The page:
As a virtuoso Mademoiselle (Mlle) Renié established the harp for the first time as a respected solo instrument, which led in part to the development of acknowledgment for female artists during the late nineteenth and early twentieth centuries. She won the Prix du Disque for her Odéon recording of Danse des lutins, with all the copies selling out within six months of its release. As a composer, she left a myriad of masterpieces in her wake, including such virtuosic compositions as Ballade fantastique and Légende. She influenced several composers of her time, including Maurice Ravel, Claude Debussy and Camille Saint-Saëns. In turn, she influenced some of the most important compositions that came into the harp's repertoire during and after her lifetime. As a teacher, she not only developed the most thorough method for the double-action pedal harp, but contributed to the fundamental core of harp repertoire through her twelve volumes of transcriptions and original pedagogical works, which include Feuillets d'album and Six pièces brèves (op. 2).
Perhaps Mlle Renié's most striking contribution to the harp is her unparalleled devotion to furthering the study of other harpists. She passed on her profound wisdom and affection to her extremely successful students, who became some of the most influential performers and teachers. In this way, her passion continues to inspire current harpists.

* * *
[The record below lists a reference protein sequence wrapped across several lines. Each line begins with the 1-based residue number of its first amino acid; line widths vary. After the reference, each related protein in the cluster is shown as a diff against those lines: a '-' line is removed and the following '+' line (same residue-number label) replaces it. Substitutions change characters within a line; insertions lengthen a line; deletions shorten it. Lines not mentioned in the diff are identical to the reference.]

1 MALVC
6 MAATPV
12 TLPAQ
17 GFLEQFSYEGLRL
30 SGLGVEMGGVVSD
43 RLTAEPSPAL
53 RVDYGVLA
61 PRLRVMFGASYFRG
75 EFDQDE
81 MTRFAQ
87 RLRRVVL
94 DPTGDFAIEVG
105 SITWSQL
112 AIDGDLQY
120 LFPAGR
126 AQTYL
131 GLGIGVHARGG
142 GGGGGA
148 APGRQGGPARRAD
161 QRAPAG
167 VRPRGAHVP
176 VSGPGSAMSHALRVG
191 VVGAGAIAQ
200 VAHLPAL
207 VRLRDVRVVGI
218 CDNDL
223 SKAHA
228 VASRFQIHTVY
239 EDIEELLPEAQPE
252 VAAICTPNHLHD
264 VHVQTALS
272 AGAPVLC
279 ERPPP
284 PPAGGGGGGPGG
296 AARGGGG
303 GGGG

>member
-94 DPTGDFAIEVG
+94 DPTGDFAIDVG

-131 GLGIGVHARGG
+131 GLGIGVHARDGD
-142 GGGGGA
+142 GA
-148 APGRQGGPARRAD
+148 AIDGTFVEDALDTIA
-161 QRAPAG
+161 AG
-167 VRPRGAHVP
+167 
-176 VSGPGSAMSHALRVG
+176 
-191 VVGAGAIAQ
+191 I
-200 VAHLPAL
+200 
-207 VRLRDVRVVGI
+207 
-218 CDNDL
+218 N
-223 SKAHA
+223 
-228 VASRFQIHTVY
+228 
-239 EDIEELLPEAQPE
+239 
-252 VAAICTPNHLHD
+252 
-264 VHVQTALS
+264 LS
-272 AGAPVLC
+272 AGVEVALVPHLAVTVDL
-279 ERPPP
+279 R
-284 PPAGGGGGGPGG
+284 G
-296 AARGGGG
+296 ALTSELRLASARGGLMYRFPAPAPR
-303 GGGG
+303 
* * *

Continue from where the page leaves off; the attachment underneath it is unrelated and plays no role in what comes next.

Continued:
With so many talents to offer and share, she remained remarkably modest, attributing all her gifts to her Creator. Never did she step before the public without breathing a prayer that her performance should glorify God. As conveyed in her meditation from 10 December 1927, she believed that her mission was "to pass lightly through this world, scarcely putting a foot down." Nonetheless, her imprint on the musical world has been deeply felt. The contributions to harp repertoire that she left were truly groundbreaking. Her love for the beauty of music and the harp were braided together, strengthening her influence and devotion to this instrument. By examining Renié's life works through her three-part mission as virtuoso, composer and teacher, we can gain a more complete understanding of this legendary harpist.